Democratic Deficit


The postponement of next year's local elections would be an anti-democratic, retrograde step, which the Fianna Fail/Progressive Democrats Government should not promote. During the past weeks, the Taoiseach, Mr Ahern, has spoken guardedly of rescheduling these elections so that they might be held in tandem with elections to the European Parliament in 1999. And the Minister for the Environment and Local Government, Mr Dempsey, is due to introduce legislation to the Dail dealing with this and other matters before Christmas.

The rescheduling of elections would not only undermine public confidence in an already feeble system of local government, it would diminish the accountability of councillors and make a farce of the protestations of successive governments that they regarded local government reform as a priority.

In 1990, the previous Fianna Fail/Progressive Democrats government decided, as an element of such reform, to synchronise all county, corporation and sub-county elections in 1998. As a result, county councillors elected in 1992 were to enjoy a maximum seven-year term, while urban councillors and town commissioners elected in 1994 would have a four-year term in office. The Coalition Government now seems bent on abandoning such long-term planning in favour a stop-gap measure designed to inflate artificially voter turnout for the European elections. It is a shabby way to treat the electorate and the very structure of our democratic system.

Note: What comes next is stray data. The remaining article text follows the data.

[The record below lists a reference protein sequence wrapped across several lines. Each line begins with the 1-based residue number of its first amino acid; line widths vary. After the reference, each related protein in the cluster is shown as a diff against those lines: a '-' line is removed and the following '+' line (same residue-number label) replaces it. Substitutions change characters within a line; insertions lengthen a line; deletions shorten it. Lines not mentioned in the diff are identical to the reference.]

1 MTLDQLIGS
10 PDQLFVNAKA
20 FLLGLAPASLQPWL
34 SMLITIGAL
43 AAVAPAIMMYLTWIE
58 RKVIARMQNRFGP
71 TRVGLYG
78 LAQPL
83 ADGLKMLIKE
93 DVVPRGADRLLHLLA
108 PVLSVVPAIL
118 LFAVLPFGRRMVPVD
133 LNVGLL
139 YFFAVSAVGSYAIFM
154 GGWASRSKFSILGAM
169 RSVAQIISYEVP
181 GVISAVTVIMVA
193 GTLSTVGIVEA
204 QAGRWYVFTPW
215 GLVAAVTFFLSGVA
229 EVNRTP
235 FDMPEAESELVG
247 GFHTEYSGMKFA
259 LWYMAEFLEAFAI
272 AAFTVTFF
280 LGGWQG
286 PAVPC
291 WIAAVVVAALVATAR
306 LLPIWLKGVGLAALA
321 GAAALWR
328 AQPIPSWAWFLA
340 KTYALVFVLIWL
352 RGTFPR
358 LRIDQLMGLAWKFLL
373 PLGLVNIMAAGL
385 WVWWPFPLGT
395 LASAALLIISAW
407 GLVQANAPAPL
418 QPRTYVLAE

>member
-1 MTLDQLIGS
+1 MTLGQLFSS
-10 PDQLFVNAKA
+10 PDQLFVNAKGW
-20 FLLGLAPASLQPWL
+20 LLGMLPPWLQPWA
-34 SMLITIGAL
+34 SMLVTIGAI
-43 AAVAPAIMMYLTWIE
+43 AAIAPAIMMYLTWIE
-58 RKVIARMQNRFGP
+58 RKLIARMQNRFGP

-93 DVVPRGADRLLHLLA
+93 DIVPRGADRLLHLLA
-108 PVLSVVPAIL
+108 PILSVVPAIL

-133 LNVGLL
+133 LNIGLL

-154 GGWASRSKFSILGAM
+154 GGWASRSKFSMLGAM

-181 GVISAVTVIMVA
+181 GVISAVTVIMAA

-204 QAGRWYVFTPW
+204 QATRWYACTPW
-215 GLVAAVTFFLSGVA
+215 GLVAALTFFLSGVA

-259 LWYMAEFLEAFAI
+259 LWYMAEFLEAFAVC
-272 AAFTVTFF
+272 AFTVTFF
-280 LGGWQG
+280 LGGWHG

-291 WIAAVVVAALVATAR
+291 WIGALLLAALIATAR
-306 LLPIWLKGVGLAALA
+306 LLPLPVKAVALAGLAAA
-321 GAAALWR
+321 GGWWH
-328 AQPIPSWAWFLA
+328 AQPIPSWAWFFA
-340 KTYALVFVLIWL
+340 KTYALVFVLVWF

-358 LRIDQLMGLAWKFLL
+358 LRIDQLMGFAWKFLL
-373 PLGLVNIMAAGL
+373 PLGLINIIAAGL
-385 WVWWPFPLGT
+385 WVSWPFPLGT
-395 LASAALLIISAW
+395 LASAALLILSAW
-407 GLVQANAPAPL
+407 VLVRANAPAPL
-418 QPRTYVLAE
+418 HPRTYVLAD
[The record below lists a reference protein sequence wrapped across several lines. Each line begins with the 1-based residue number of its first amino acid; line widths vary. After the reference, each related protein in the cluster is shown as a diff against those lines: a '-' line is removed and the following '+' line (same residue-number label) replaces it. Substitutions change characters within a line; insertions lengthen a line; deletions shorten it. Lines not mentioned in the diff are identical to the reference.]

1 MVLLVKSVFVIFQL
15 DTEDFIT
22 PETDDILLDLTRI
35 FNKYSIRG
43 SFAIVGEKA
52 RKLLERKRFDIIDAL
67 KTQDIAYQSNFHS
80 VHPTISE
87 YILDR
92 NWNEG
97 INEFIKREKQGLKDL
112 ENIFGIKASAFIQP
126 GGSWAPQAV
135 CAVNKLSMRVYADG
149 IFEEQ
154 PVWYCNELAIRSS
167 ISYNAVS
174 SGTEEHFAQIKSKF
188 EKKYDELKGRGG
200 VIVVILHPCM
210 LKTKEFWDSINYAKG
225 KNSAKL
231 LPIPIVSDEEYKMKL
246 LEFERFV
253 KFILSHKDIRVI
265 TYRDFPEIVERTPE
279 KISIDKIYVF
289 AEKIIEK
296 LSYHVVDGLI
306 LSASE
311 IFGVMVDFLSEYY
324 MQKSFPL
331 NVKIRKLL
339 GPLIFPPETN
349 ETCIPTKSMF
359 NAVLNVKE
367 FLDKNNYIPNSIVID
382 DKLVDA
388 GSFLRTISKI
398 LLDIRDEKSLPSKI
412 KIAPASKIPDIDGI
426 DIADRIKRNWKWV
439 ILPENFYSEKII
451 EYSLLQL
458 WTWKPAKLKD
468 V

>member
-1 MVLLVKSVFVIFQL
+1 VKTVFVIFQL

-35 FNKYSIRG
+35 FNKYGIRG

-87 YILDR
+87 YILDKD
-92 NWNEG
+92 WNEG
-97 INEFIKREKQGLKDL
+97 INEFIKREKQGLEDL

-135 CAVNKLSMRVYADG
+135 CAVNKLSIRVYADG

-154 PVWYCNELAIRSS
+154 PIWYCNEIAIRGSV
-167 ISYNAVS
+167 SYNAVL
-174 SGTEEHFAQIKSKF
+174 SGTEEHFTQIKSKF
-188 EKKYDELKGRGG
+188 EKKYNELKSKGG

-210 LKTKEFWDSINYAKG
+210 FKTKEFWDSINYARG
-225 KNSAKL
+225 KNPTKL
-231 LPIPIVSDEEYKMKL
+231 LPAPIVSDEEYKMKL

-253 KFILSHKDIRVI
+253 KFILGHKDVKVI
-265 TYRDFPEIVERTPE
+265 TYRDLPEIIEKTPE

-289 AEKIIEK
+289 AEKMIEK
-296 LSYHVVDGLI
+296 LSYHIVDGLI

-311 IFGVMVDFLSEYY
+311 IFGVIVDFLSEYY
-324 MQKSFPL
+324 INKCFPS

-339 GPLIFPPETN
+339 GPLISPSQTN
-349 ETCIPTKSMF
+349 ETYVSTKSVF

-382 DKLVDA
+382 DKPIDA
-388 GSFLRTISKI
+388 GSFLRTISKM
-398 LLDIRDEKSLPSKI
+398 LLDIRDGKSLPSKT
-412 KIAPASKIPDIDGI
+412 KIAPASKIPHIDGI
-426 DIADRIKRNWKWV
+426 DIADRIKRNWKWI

That there is a democratic deficit at the heart of Europe has been recognised for some time, but massaging the electoral turnout will not solve the problem. The Government and opposition parties should, instead, examine the reasons why Irish voters regard the European Parliament as less relevant than local elections. In 1994, the Irish turnout in the election was fourth-lowest in the EU, at 44 per cent, while Greece, Italy, Luxembourg and Belgium exceeded 70 per cent. Holding the local and European elections together would certainly increase the size of the poll, but at what cost? On the last occasion this was done, in 1979, more than 4 per cent of the electorate spoiled their European ballot papers in protest. And the figure was 3 per cent when the general election of 1989 was used to bolster the European turnout.

The message is clear. The public does not like being presented with too many choices on a single day. If the Government is serious about the European Parliament and the gradual devolution of powers to it within a slowly integrating EU, it should educate the Irish electorate as to its importance. Tricking around with the timing of council elections does nothing but damage democracy and evade key responsibilities.